In Atlanta’s Castleberry Hill neighborhood, designer Minhnuyet Hardy brings an edgy, modern look to her downtown loft. With raw wood warming her greyscale palette, she brought a bold mix to the home, with statement light fixtures, sophisticated textures, and custom details, like a sliding barn door to the master bathroom. In the living room above, she mixed a settee from west elm with original artwork from Lindsay Cowles and Restoration Hardware’s shell pendant light. The “contemporary cool” space will be featured in Atlanta Homes & Lifestyles’ February issue – make sure you’re subscribed here. To find out more about the rise of modern design in Atlanta, I spoke to AH&L editor Elizabeth Ralls. Read what she said about Atlanta’s dynamic design scene below.
I was delighted to find the portfolio of Ben Pentreath a while back, an English architecture and interior design firm which has worked on a number of historical projects and brings quite a classical foundation to all of their work. For interiors, Ben is known for a traditional yet playful style that draws inspiration from the 1960’s and 70’s, but all infused with a “fresh modern sensibility.” In this flat in London, departures from the traditional furnishing through energizing color and pattern brought a modern buzz to the interiors and created an inviting escape for its owners. While background colors were kept “simple, airy, and neutral,” pattern and texture were added through smaller accent such as cushions, and lamps. I love the patterned lampshades used throughout the home, which provide whimsical markers in each space.
When Homepolish designer Louisa Roeder found her Brooklyn townhome, it reminded her of the London townhome she grew up in as a child. The 1870’s Brooklyn brownstone has incredible historic details, with ornate molding and trim work in each room. The designer infused her high-and-low look into the new home, with a mix of modern, vintage, and heirloom furnishings. While each room has a spark of personality, they all feel polished and cohesive, with a clean, contemporary balance to the historic architecture. I love the black and white contrast in the kitchen above, with modern-industrial light fixtures that extend down from the tall ceiling. See the rest of this gracious townhouse after the jump.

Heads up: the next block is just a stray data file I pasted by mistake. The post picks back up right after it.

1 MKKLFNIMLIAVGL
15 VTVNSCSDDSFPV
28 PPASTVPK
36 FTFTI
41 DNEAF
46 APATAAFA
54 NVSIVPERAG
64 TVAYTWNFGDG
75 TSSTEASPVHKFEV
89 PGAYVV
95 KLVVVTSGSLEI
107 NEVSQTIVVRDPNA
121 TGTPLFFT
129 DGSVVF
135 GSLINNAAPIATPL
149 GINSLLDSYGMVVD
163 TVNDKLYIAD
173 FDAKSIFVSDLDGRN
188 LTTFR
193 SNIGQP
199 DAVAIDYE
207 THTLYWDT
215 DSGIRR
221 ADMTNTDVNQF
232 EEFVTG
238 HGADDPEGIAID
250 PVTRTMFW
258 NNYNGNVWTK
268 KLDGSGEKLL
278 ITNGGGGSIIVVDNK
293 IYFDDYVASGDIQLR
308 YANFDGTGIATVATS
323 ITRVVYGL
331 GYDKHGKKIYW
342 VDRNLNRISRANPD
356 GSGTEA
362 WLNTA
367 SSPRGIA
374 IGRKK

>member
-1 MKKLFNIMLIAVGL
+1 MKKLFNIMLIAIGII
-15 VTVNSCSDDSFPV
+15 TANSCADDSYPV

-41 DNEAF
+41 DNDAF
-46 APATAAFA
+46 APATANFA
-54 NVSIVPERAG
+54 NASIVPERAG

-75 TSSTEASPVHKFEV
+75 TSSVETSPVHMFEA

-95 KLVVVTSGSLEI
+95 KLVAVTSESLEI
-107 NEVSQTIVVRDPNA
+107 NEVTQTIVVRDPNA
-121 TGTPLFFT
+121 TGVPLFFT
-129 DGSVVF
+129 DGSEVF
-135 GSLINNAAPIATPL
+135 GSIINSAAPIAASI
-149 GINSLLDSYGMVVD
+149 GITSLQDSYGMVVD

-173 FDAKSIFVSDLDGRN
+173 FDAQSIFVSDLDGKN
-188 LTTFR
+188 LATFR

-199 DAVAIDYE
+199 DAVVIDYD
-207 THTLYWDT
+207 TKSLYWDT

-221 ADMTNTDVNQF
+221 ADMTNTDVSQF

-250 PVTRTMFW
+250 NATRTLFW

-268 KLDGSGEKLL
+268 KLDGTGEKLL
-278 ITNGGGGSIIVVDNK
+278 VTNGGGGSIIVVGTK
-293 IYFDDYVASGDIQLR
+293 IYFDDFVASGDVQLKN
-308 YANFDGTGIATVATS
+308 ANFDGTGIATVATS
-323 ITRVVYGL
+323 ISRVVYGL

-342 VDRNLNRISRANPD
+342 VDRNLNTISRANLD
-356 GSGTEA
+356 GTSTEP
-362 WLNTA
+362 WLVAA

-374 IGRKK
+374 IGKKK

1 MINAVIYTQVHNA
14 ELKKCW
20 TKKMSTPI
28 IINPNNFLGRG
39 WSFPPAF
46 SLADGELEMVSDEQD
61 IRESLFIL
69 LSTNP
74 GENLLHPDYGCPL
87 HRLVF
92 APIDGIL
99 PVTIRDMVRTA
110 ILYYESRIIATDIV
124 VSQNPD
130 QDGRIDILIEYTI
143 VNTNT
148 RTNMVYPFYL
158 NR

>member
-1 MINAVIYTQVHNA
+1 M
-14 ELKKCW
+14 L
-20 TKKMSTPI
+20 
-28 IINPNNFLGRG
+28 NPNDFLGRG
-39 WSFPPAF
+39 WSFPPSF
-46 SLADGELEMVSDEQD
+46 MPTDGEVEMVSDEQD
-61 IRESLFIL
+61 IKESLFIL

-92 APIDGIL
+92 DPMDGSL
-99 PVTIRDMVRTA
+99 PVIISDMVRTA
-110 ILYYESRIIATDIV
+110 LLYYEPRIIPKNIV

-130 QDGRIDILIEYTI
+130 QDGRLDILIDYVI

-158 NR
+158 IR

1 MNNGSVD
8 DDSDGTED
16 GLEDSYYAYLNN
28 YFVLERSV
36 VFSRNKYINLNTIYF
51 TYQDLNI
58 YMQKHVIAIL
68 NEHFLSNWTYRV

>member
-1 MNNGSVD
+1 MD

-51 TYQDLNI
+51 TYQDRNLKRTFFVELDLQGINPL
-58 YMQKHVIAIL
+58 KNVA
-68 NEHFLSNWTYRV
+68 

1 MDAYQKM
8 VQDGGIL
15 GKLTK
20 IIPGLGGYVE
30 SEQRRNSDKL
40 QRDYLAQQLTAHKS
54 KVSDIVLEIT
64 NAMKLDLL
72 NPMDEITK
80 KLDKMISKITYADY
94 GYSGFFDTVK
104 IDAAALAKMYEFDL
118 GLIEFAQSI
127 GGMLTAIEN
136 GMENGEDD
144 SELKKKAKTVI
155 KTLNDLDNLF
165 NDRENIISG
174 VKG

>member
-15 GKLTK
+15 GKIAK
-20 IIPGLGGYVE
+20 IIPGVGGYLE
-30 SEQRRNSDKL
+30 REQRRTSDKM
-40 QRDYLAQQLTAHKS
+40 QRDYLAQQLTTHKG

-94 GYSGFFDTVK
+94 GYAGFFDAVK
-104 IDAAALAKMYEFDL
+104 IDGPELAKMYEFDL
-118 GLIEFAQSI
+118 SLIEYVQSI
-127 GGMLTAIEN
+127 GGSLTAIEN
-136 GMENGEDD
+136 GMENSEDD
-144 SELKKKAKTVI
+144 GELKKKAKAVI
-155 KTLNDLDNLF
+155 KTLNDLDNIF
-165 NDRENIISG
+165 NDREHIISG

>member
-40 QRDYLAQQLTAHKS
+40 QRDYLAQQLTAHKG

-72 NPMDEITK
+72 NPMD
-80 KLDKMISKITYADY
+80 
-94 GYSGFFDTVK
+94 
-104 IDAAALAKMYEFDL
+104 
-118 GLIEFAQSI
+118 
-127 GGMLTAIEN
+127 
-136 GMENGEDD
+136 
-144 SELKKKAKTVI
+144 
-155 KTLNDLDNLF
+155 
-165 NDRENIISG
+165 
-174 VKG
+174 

In a 17th-century mansion on the left bank of Paris, art lovers brought their love of collecting to the task of decorating the home with interior designer Pierre Yovanovitch. They expanded their collecting from fine art to vintage furniture, antiques, and one-of-a-kind decor. The well-trained eyes of the occupants and decorator created a beautiful mix of periods, styles, and finishes resulting in a comfortable home full of interesting contrasts. The home’s style leans towards mid-century but mixes Italian, Danish, and American pieces for a sophisticated mélange. In the living room above, the entire fireplace was designed by Yovanovitch himself, and a contemporary Stilnovo chandelier pops below the ceiling’s wide wooden beams. Continue reading to tour the rest of this elegant home.
Reveal day is here, and I couldn’t be happier with how my guest room design turned out! I was a little nervous that it wouldn’t come together just how I imagined, but the details worked themselves out and the final result is something I’m super proud of. As you might remember from the original design board, I was really going for a soothing blue and green look that would inspire rest and relaxation for anyone lounging or sleeping in the space. I wanted to take full use of the daybed and make it a convertible piece that could easily transition between sofa and bed, and the lack of accent furniture in the before pictures below will also show how the room needed some help being a living room as well. Since the room was originally a movie room, the orientation of the room worked for watching movies, but wasn’t necessarily the most efficient or well-designed use of space. By placing the daybed by the stairs (my mom’s brilliant idea), it gave me much more room to expand the seating area. All improvements aside, the biggest impact of this project might be simply bringing a cohesive color palette to the room through a mix of blue and green hues and patterns. I couldn’t have done it without my mom for receiving all of the large packages and picking up pieces while I was studying away in Ithaca, and the amazing sponsors for this project. At Home for accent furniture, Dash & Albert for the area rug, DecoratorsBest for wallpaper and fabric, Home Depot for blinds, plants, and planters, Minted for art and pillows, Shelby Dillon Studio for pillows, and World Market for the daybed cover and… more pillows! Click through to see how the space came out.